When you are busy, it’s hard to eat healthy food. As the mother of two young children who works full-time in the field of global health and has a spouse who has a full-time job I work hard to make sure my family is eating healthy meals. After I pick up my kids from childcare, I scramble to prepare food as fast as possible to ensure that they get to bed at a reasonable hour. On some of the busiest days of the week, processed food or takeout meals from restaurants would make my life easier, yet I hate the thought of so much sodium. Living in the United States, I find it extremely challenging to find processed foods with lower sodium. For example, after scouring the refrigerator and freezer cases at my local grocery stores in Seattle, I have found just one brand of ravioli, one of my kids’ favorite meals, that qualifies as “low sodium,” according to the U.S. Food and Drug Administration (FDA,) containing less than 140 mg of sodium per serving.
Sometimes I wonder, why does eating healthy have to be so hard?
Sodium is linked to more than 3 million deaths annually, contributing to diseases and major leading causes of death.
In the vast majority of countries, people are eating too much sodium, an epidemic that is growing. Processed and restaurant food, which tend to contain more sodium than fresh food prepared at home, are major drivers of the world’s sodium epidemic. Researchers behind the Global Burden of Disease Study, which is led by the Institute for Health Metrics and Evaluation (IHME) at the University of Washington, recommended consuming no more than 3,000 mg per day, but the global average consumption of sodium is 5,600 mg per day. Sodium is linked to more than 3 million deaths annually, contributing to diseases and major leading causes of death such as ischemic heart disease, stroke, and hypertensive heart disease. High sodium intake is also linked to chronic kidney disease and stomach cancer.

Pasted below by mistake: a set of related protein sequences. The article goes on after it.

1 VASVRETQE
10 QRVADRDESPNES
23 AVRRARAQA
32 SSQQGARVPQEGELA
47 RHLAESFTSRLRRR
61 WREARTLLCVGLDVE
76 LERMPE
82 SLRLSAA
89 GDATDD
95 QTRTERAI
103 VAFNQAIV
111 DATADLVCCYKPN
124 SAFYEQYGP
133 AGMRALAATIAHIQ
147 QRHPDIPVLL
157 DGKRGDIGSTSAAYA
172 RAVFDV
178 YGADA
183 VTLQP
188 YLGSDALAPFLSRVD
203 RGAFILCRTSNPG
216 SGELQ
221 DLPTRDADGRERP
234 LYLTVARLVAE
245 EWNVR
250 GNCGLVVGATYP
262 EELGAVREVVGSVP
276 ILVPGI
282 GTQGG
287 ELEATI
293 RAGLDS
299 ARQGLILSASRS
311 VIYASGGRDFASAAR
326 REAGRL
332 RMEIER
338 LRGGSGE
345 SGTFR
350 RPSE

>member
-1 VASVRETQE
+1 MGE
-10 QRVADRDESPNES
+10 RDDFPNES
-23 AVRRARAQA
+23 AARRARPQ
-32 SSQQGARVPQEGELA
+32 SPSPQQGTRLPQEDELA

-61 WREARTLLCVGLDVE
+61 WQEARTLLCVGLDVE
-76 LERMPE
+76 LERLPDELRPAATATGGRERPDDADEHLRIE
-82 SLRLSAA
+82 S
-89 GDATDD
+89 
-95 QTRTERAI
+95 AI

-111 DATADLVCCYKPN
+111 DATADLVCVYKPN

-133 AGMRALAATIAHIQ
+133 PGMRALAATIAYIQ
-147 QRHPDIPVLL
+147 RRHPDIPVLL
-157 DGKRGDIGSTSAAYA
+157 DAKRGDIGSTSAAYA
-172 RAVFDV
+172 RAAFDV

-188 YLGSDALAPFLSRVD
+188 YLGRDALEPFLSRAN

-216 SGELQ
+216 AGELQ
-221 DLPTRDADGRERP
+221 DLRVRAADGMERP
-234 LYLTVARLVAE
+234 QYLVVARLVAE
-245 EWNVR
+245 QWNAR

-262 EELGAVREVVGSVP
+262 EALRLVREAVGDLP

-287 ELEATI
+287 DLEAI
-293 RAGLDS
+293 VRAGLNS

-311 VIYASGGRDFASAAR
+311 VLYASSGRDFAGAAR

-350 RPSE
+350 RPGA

When it comes to sodium, China, many countries in Asia, the Baltic nations, parts of South America, and the United States and Canada consume the most, double or more the recommended limit according to the Global Burden of Disease Study 2017. Traditionally, in China and many other countries along the Silk Road, sodium is the most common way of preserving food, which helps explain the high trends in this region.
What’s more, sodium consumption around the world may be an even bigger problem than we realize. The most accurate data on sodium intake come from analyzing twenty-four hour urine samples, which require substantial resources to collect. Hence, this type of data is much more plentiful in high-income countries compared to low-and middle-income countries. Collecting higher-quality data on sodium consumption in low- and middle-income countries is essential for gaining a better understanding of the magnitude of the situation.
How can we get people to reduce the amount of sodium that they consume? Personally, I’ve tried to follow the advice of “cook at home more frequently,” but I find it challenging, particularly on days when I am running late and may have only fifteen minutes to get food on the table while my children are edging toward a meltdown from hunger and fatigue. The food and restaurant industries need to make it easier for people to make healthier choices.
The food and restaurant industries need to make it easier for people to make healthier choices.
In the United Kingdom, the government started a program in 2003–2004 that did exactly this—with smashing success. The program reduced the nation’s sodium intake by 15 percent. It succeeded by getting the food industry to meet voluntary targets for sodium reduction with the threat of legislation if they didn’t. The program also included a campaign to increase public awareness about the dangers of sodium. In total, the program cost £15 million, yet saved an estimated £1.5 billion per year in health care costs averted. The UK government’s approach to sodium reduction is worth replicating around the world to save lives and money.
EDITOR'S NOTE: The author is employed by the University of Washington’s Institute for Health Metrics and Evaluation (IHME), which leads the Global Burden of Disease Study. IHME collaborates with the Council on Foreign Relations on Think Global Health. All statements and views expressed in this article are solely those of the individual author and are not necessarily shared by their institution.